As a church, we recently finished a series through the book of Acts. It’s easy to get carried away by all of the dramatic stories in Acts, but as we finished the series, what stuck out to me was one simple word—faithfulness.
The apostles saw miracles that most of us could never imagine. They experienced ministry success that most pastors today will never see. Yet when we find the Apostle Paul nearing the end of his ministry (Acts 20:17), what is his concern? Faithfulness. “You’ve seen how I lived,” Paul says, “And you know that my only concern is to finish the task that Jesus gave me.”
As Paul would say elsewhere, “What is required of stewards is that they be found faithful” (1 Cor 4:2). A steward is just a servant. He doesn’t run the household, the master does. His only responsibility is to do what the master tells him. So if the master tells him to invest money in something that completely tanks, the steward doesn’t take the blame. On the other hand, if the master gives the steward an order that leads to great success, the steward doesn’t get the credit. Success and failure are master words; faithfulness is the concern of stewards.
What God requires of you is not success, but faithfulness in what he has assigned to you. Ask yourself: what has Jesus called you to do? You aren’t responsible to save the world, but you are responsible to follow Christ in your situation.
For a servant, “success” in life is identifying what God has called you to and being completely faithful in it.
I’ve seen people go very wrong with this. Some people get so overwhelmed at the needs around them that they see everything as “their” cause. So they want to minister to prisoners, take in foster children, mentor elementary kids, feed the poor, end human trafficking and lead an entire unreached people group to Christ—in general, to save the world. But, as a mentor once told me, “Not everything from heaven has your name on it.”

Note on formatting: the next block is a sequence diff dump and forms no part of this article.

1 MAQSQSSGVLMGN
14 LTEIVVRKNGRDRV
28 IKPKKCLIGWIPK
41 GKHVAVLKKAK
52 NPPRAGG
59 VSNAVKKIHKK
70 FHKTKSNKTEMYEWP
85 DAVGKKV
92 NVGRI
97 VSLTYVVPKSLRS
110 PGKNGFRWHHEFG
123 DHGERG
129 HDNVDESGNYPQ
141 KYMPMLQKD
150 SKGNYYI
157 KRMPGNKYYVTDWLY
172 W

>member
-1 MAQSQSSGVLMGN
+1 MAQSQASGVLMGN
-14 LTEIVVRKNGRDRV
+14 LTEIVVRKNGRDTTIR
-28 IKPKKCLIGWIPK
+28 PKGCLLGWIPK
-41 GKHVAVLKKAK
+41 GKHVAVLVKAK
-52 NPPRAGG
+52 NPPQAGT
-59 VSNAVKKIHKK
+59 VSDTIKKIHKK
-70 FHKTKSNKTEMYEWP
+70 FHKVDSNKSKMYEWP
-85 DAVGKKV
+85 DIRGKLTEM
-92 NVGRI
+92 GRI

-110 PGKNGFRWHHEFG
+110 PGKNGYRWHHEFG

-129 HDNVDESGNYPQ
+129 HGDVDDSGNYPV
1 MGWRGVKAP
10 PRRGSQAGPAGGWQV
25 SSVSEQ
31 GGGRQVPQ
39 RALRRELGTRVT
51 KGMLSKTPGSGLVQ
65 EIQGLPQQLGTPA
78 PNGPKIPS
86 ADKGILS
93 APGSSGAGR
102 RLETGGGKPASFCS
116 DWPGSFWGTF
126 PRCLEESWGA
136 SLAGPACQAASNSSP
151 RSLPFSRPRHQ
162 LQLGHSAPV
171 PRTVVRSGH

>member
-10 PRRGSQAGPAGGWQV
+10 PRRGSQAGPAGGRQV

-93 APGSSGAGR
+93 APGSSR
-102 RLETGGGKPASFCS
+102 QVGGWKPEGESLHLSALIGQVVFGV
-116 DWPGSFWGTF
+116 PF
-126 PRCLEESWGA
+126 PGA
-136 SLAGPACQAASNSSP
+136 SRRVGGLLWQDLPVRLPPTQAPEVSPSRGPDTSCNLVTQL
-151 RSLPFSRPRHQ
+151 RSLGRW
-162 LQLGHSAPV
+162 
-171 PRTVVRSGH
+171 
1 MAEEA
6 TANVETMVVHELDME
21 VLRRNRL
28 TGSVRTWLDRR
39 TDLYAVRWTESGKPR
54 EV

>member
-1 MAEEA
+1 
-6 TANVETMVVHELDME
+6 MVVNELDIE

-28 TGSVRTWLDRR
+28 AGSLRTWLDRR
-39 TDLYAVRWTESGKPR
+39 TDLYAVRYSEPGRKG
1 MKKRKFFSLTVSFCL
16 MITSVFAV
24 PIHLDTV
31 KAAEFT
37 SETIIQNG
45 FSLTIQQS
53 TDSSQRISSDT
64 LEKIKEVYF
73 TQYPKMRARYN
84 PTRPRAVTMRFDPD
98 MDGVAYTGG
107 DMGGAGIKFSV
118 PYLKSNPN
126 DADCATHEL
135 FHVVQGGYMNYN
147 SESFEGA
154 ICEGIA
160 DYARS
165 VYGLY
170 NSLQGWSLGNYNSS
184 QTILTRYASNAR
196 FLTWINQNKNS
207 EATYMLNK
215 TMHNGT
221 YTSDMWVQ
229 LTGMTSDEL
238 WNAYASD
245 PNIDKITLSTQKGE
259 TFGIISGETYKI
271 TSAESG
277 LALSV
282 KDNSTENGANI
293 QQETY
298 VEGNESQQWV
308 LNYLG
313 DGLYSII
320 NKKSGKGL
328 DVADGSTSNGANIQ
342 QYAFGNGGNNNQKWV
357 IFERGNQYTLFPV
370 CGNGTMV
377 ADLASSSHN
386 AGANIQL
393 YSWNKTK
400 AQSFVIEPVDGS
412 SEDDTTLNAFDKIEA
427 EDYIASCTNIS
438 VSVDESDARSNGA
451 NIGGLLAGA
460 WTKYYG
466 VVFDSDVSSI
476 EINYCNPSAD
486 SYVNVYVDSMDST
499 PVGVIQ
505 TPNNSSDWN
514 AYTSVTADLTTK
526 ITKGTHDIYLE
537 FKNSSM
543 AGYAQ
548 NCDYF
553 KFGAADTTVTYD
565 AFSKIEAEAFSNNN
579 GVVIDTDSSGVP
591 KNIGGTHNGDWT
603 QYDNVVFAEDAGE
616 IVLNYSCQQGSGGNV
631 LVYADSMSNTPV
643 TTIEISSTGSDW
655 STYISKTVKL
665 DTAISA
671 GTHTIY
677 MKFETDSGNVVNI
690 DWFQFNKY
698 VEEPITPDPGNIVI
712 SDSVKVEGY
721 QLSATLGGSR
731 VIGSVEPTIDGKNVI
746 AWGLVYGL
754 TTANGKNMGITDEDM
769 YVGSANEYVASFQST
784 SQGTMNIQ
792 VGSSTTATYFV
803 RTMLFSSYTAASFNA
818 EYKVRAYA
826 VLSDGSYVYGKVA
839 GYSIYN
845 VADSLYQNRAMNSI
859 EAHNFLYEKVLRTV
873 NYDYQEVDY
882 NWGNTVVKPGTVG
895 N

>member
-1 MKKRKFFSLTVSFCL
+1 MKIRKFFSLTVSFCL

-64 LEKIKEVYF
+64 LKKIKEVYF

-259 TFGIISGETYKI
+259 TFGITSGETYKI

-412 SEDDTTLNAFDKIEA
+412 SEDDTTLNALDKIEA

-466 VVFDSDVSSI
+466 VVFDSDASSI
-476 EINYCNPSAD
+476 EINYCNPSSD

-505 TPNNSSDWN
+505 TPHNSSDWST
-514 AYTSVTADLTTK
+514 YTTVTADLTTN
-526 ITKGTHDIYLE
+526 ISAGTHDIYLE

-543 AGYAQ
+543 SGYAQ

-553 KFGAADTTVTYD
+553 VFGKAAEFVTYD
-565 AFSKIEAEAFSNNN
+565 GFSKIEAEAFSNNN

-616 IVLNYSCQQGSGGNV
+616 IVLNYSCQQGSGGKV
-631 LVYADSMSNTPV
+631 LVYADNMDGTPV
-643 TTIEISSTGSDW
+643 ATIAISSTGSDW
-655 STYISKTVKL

This is a lesson I have needed to learn personally: God can do more with one act of faithfulness than I could accomplish in 10,000 lifetimes on my own. Many of us need to change the questions we ask when we come to a crossroads from, “Where can I make the biggest impact?” to, “Where does God want me?”
Here’s a hint: Most of the opportunities for faithfulness are already right in front of you. If you’re in high school, faithfulness might mean staying committed to purity, even though you feel like it isn’t making a difference. If you’re in college, it might mean continuing to share the gospel even after you’re mocked and humiliated in front of your peers. If you’re at work, it means choosing integrity when everyone else is cutting corners, or using your career for the sake of God’s mission instead of your own bottom line. If you’re a parent, it means obedience to Christ in the most mundane aspects of everyday life, because your kids are always watching.
We only see the fruit of this in glimpses now, but one day we’ll be shocked at the powerful ways that God used these small acts of faithfulness in the lives of others. I think, for instance, of the mother of one of our pastors, who recently passed away. He shared with me that there was nothing particularly extraordinary about her—in terms of talent. But in her late 40s, she learned that God wanted to use her to disciple other women. So she did. She picked up some ready-made discipleship curriculum and just walked women through it. Ordinary. Simple. But faithful. And over the course of 25 years, this dear saint discipledhundreds of women.
What do you think she heard when she walked into heaven? She did what God had told her to do until her very last day. Don’t you think she heard the one thing we all desire to hear? The voice of Christ, the beginning and end of creation, the one who loved us and pursued us and died for our sin, saying, “Well done, good and faithful servant. Enter into the joy of your Lord!”
Published September 22, 2016